Machinery. The use of machinery for maintaining trees is necessary for certain phases of a tree's life. When possible, use of hand tools over mechanized equipment contributes to a reduction in emissions. Utilizing manual labor for planting and avoiding tree stabilization could eliminate emissions associated with planting (aside from tree delivery), resulting in a reduction in emissions of 121 kg (266.8 lb) CO2e per tree. Using light-duty equipment in lieu of heavy equipment in the removal phase is expected to reduce emissions by 396 kg (873 lb) CO2e. Similar impacts are seen for pruning and removal. Pruning practices had the most significant reduction on carbon emissions in the model. Minimizing use of machinery for pruning would result in a reduction of 1,026 kg (2,262 lb) CO2e. Literature tends to suggest that a 5-year pruning cycle is best (Churack et al. 1994, Miller and Sylvester 1981). However, Ryder's (2013) study shows that pruning may have the greatest impact on tree health if conducted when trees are young, which reduces the need for heavy equipment, reduces the need for heavy pruning as the tree matures, and corrects issues that lead to decay and tree failure later in life.
Irrigation. The irrigation scenarios' impacts on emissions were not significantly changed from the baseline. A shift from a medium truck to a light truck reduces irrigation emissions by 27 kg (59.5 lb) CO2e. Irrigation is viewed as an important step for tree establishment and essential for minimizing mortality rates. Because of this, we assumed that the municipality would oversee tree watering in all scenarios rather than rely on residents and utilize drip irrigation bags.
When does a tree attain carbon neutrality? Figure 2 provides a summary of the scenario results. The baseline scenario for residential trees, representing highly mechanized tree care practices, would emit an estimated 2,919 kg (6,435.3 lb) CO2e. Scenario A, the moderately mechanized residential scenario, produced 1,725kg (3,803 lb) CO2e. For residential trees, Scenarios B and C (the ideal scenario), which relied on manual labor when possible and light irrigation to establish the tree, would reduce emissions to 1,693 and 1,340 kg (3,732.4 and 2,954.2 lb) CO2e respectively. These values were compared to the sequestration curves of A. rubrum to determine at which point in the tree's life it becomes carbon neutral under the varying management regiments. In the baseline scenario, A. rubrum achieves carbon neutrality at 33 years. An annual windshield survey extends the point of carbon neutrality out two years. However, the CUFR calculator shows the maximum carbon sequestered at 33 years. The moderate and low mechanized scenarios for residential trees indicate this time can be reduced to around 26 years for A. rubrum. Figure 3 illustrates carbon emissions over the lifespan of a tree for a residential tree. Similarly, when emissions associated with the windshield survey are added, this time is extended two to three years from an additional 392 kg (864.2 lb) CO2e. Note that some municipalities may use hybrid cars for conducting windshield surveys, which would greatly lower associated emissions and its impact on the point at which the tree attains carbon neutrality (McPherson et al. 2015).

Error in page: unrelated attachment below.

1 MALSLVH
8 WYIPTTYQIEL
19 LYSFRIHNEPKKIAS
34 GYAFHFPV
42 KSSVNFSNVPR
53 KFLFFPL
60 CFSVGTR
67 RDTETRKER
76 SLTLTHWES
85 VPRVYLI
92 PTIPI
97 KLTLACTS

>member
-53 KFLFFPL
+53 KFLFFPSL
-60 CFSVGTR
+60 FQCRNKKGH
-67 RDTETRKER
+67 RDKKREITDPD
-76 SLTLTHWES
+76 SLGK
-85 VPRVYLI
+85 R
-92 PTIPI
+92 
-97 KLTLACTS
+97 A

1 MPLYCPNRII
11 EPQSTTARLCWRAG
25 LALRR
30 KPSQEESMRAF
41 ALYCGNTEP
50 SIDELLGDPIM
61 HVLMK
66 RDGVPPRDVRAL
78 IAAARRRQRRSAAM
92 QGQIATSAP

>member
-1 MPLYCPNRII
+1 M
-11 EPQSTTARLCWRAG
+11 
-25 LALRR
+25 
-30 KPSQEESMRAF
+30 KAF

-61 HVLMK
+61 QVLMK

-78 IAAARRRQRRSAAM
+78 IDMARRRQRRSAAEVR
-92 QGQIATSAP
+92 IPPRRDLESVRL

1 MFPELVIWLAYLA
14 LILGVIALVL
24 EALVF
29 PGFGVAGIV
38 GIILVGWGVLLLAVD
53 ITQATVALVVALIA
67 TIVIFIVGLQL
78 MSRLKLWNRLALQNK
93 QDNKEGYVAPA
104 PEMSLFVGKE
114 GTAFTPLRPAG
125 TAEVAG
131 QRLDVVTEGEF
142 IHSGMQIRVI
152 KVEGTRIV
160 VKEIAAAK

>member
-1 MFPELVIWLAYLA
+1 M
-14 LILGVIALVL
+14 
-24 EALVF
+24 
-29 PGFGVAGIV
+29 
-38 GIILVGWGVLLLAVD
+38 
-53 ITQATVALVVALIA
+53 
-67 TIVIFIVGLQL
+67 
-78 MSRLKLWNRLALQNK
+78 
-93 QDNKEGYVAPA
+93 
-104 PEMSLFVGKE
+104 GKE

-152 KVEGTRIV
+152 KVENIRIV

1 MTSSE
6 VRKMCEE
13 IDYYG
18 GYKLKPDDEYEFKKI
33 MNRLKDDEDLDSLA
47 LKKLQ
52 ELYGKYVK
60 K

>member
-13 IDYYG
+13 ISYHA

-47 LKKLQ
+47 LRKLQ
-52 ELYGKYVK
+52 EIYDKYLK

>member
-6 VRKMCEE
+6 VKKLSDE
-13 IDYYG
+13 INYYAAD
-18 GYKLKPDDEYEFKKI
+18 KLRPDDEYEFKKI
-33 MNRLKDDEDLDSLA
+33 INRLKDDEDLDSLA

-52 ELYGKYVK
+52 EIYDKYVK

Figure 2 provides a summary of the scenario results. During their functional life, production, transport, transplanting care and removal of trees grown in urban-commercial and industrial areas emit 2,127, 1,296, 1,264, and 1,034 kg (4,689.2, 2,857.2, 2,786.6 and 2,279.6 lb) CO2e for the baseline, moderately mechanized (Scenario A), slightly mechanized (Scenario B), and ideal scenarios (Scenario C), respectively. The average lifespan for trees planted in these two environments is approximately 30 years. Given this reduced lifespan, there are also reduced emissions (although over the full lifespan of the tree, less carbon is sequestered, as well). Similar to residentially grown trees, A. rubrum attains carbon neutrality at 30 years for baseline and 24 years in Scenario C. Figure 3 illustrates carbon emissions over the lifespan of a tree for a commercial/industrial tree. The addition of a windshield survey extends this age by one to two years from an additional 242 kg (533.5 lb) CO2e.
The ideal scenario, Scenario C, reduces emissions relating to tree care by 1,578 kg (3,478.9 lb) CO2e compared to the baseline for a residential tree and 1,093 kg (2,409.7 lb) CO2e for an urban/industrial planted tree. The reduction illustrates the impact less mechanized planting, pruning, and removal processes have on carbon emissions for a single tree.
For this study, emissions data associated with nursery production were taken from Ingram (2012). Kendall and McPherson (2012) conducted a similar analysis for a #5 and #9 tree estimating 4.6 and 15.3 kg (10.14 and 33.7 lb) CO2e per tree respectively. Despite differences in production methods and geographic location of the studies, the calculated difference in emissions in the tree nursery is relatively small when compared to the total for the complete life cycle. Given the purpose of this study, to establish when (at what age) a tree attains carbon neutrality, the difference is insignificant.